When a 277-tonne double-decker airliner carrying 450 passengers swept off the runway of Singapore's Changi Airport on October 25, 2007, it ushered in a new era of air travel.
And although the slogan "flying reimagined" was not coined until years later – by Etihad – it sums up what Airbus brought to a decade dominated by low-cost travel and declining passenger experience.
As Airbus chief operating officer John Leahy said when the Toulouse-manufactured aircraft completed its first non-commercial flight to America in March 2007, “if the Boeing 747 was the flagship of the 20th century, then the A380 is the flagship of the 21st century”.
With a range of almost 15,000 kilometres, the aircraft was designed to challenge Boeing. The introduction of the four-engine jet – nicknamed the superjumbo – caused a ripple of excitement in the aviation industry.
But yesterday, Airbus announced plans to stop production of the jet by 2021, only 14 years after it launched commercial operations. But despite its short-lived glory, the A380's lifespan has been littered with special occasions.
On October 25, 2007, Singapore Airlines flight SQ380 touched down at Sydney Airport after a seven-hour journey from Singapore. It was the first A380 commercial flight. Despite it being a rainy afternoon, crowds of aviation enthusiasts gathered at the airport to witness history.
Passengers had bid for tickets as part of a charity auction that raised more than $1.2 million. In a 2007 report by Reuters, passenger Rainer Silhavy said: "It was a very smooth ride and much quieter than the 747."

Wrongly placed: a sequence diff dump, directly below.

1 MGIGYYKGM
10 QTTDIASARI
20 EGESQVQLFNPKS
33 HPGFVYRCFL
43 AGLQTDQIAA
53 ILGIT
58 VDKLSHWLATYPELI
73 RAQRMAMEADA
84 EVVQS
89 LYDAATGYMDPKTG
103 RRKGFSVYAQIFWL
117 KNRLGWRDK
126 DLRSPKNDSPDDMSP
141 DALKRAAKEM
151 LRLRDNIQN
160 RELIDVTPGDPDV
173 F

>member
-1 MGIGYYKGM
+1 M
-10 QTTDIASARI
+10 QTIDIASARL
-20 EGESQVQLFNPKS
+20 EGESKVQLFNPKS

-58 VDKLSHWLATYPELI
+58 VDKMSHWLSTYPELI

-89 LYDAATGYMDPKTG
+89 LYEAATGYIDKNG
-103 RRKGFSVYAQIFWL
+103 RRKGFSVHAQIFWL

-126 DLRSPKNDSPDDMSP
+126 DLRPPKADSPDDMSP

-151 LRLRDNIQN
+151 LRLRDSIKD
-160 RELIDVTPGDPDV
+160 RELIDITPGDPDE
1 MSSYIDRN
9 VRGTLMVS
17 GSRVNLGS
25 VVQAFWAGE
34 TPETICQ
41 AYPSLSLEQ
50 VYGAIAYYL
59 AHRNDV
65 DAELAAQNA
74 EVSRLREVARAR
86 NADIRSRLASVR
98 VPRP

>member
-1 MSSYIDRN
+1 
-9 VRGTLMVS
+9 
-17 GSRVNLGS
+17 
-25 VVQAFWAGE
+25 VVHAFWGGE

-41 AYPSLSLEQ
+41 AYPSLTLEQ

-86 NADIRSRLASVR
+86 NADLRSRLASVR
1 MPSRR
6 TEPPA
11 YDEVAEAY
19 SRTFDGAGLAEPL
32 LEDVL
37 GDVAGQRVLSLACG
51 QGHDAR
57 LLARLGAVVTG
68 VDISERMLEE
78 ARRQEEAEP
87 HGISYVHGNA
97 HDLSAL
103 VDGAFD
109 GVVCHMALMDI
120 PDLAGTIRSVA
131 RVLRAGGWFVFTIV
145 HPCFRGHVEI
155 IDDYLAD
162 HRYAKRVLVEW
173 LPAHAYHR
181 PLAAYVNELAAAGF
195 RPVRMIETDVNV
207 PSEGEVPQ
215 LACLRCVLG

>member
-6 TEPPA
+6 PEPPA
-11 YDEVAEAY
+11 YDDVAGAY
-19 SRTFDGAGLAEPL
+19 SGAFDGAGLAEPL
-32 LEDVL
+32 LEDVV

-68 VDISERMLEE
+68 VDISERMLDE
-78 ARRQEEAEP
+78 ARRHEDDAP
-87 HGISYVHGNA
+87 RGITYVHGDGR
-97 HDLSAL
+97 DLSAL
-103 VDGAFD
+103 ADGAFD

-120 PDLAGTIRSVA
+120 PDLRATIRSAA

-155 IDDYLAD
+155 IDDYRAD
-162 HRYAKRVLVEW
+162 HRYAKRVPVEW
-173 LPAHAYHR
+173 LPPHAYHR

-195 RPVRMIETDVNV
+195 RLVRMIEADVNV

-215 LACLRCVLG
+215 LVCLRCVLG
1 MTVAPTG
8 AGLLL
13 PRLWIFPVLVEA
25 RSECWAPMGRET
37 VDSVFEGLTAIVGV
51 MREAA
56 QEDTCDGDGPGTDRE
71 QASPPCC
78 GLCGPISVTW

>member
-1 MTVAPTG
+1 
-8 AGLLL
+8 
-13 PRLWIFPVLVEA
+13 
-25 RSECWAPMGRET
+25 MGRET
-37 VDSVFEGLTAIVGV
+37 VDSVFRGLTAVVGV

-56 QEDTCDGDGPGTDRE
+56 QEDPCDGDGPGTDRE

Aviation consultant Alan Crerar, who worked for Airbus as an engineer on the wing design team for the original A380 project in 2004 and now trains ground crew for airlines, said: "The first time I saw a complete aircraft at Toulouse, it was in the assembly hall and at first it didn't seem so large. But as I walked towards it I realised I'd underestimated the size of the building, and the aircraft was huge.
Despite Singapore Airlines being first, it was the rapidly growing Emirates that would soon become synonymous with the mammoth aircraft. Having placed its initial order seven years earlier, the airline flew its first A380 in 2008 from Dubai to New York.
Today, Emirates has 104 of the double-decker aircraft flying to 49 cities on six continents, with more than 80 daily departures from the airline's Dubai hub. News that production of the jet was to cease came after reports that Emirates had reduced its latest A380 order by 39 planes.
While it is indeed imposing, with a wingspan of nearly 80 metres, the double-decker aircraft is not known for its finesse. But what it lacks in aesthetics it makes up for in technology.
Touted as being greener, cleaner, quieter and smarter, the A380 would go on to set new standards in aviation tech. For Etihad's Captain Richard Dyson, "it signified a coming of age for the airline. The A380 represented a major step forward in technology and load-carrying capability."
The cockpits featured larger interactive displays. Paper flight manuals were replaced by electronic flight bags that allowed flight and maintenance crews to easily locate operational information.
Brake to Vacate technology allowed flight crews to more effectively manage approach and landing, while advanced materials meant the aircraft could offer a lower cost per occupied seat than any of its competitors.
A home of its own
In January 2013, Emirates gave the A380 a place to call its own when it opened Concourse A in Terminal 3 at Dubai International Airport. The concourse was dedicated entirely to Airbus A380s. Luxurious first and business-class lounges, spread across 29,000 square metres, were equipped with conference rooms, business centres, a spa and children's play areas.
From here, passengers flying on premium tickets were able to directly access the upper decks of the aircraft.